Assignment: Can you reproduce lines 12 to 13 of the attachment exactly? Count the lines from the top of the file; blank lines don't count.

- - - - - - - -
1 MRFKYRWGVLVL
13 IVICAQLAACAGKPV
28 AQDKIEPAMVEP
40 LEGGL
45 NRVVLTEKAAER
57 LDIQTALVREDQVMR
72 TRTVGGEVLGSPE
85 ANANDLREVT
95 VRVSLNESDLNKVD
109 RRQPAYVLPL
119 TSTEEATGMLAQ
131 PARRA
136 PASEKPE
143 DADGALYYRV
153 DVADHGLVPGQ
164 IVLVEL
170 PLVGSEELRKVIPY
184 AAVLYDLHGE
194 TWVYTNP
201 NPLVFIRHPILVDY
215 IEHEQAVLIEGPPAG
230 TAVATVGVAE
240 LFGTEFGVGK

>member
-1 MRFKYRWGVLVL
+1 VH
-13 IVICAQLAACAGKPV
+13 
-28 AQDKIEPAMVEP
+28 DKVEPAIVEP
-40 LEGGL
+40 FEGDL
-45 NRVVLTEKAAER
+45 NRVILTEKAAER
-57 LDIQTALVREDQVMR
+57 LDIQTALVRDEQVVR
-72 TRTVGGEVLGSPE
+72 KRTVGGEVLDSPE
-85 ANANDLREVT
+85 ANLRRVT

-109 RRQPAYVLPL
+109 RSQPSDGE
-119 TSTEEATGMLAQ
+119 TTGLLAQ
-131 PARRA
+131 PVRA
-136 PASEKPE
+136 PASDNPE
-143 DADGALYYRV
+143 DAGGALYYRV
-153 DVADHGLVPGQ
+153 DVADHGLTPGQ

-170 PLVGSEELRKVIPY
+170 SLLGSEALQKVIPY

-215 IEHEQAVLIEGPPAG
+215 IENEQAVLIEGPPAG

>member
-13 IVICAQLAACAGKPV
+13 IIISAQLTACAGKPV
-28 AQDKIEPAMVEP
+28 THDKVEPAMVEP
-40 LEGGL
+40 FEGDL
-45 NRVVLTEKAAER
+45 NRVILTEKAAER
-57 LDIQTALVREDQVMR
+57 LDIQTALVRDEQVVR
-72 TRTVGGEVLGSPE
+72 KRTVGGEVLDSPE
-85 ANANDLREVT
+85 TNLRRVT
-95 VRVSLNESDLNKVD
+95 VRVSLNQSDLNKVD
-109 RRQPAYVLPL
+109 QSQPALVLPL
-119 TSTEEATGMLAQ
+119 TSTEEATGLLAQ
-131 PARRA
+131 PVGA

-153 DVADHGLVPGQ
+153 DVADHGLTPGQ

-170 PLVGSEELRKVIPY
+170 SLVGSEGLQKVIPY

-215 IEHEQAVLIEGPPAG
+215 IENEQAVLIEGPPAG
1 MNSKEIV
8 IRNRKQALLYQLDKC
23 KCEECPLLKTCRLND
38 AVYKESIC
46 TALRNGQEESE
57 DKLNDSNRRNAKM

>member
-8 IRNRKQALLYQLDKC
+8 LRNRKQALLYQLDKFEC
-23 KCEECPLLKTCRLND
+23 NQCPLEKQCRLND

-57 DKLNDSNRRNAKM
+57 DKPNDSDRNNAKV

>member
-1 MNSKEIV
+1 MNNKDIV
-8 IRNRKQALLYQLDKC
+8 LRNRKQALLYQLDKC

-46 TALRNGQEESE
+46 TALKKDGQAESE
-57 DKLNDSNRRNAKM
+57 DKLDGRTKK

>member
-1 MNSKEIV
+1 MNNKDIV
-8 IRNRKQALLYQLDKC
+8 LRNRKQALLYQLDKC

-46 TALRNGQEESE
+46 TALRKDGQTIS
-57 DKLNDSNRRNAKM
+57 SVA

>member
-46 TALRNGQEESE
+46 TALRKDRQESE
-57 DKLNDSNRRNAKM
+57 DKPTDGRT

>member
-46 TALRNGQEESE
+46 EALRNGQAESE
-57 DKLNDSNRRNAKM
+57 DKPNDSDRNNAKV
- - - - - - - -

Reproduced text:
131 PARRA
136 PASEKPE